Monday, May 7, 2007

The Summer Soldier And The Sunshine Patriot

Every now and then we get a visitor who wants to know what the phrases "summer soldier" and "sunshine patriot" mean, so here's a quick history lesson for the files.

During the 1770's, as the American revolution developed, soldiers who joined the Continental Army during the spring or summer but went AWOL in the fall or winter were known as "summer soldiers".

Many of the "summer soldiers" were farmers who would join up with the Army when their crops were planted, fight during the summer, and then go back home in the fall to help with the harvest.

Others would stay with the Army through the harvest, but sneak off in the middle of the night once the weather got cold.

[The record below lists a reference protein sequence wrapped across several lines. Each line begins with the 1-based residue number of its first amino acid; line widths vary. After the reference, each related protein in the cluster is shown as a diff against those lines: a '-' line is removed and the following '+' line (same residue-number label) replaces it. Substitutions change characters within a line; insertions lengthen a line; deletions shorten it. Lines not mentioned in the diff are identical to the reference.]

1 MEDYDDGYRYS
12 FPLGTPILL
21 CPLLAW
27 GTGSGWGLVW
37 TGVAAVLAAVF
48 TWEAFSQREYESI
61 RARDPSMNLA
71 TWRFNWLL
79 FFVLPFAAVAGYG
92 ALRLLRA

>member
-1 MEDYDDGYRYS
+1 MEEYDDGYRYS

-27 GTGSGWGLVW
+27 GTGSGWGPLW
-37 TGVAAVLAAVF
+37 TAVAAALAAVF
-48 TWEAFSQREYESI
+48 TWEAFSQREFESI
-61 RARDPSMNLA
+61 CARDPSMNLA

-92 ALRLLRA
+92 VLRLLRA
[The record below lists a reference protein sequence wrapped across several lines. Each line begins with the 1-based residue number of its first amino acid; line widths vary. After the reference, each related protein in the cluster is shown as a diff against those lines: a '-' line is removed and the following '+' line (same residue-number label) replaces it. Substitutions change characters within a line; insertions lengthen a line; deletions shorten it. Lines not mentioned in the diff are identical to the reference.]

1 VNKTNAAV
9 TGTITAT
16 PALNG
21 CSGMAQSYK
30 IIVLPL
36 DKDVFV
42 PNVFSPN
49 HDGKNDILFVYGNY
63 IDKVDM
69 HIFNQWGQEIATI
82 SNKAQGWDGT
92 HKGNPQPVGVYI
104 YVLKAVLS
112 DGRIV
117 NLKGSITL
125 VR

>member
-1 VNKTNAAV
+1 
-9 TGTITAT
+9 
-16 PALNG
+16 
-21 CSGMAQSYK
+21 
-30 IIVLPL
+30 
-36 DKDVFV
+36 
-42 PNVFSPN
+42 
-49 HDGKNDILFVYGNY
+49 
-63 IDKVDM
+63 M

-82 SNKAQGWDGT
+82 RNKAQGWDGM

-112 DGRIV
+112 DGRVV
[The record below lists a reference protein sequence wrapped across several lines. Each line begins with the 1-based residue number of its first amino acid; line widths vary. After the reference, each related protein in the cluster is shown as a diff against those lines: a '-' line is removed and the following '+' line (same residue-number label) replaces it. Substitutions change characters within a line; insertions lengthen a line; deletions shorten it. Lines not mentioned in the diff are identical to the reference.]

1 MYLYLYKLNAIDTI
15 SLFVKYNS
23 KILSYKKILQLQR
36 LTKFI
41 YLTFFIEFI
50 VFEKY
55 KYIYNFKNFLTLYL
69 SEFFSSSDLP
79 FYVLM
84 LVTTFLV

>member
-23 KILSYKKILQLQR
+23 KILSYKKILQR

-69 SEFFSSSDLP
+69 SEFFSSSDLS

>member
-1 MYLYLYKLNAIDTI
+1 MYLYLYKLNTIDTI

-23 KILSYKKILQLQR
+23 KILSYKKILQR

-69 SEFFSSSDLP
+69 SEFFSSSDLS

Meanwhile, the people who supported the revolutionaries when the revolution was going well -- but not otherwise -- were called "sunshine patriots".

So in the famous passage from "The Crisis" where Thomas Paine wrote:
The summer soldier and the sunshine patriot will, in this crisis, shrink from the service of their country
he was talking -- quite literally in the former case -- about the fair-weather friends of the Revolution.

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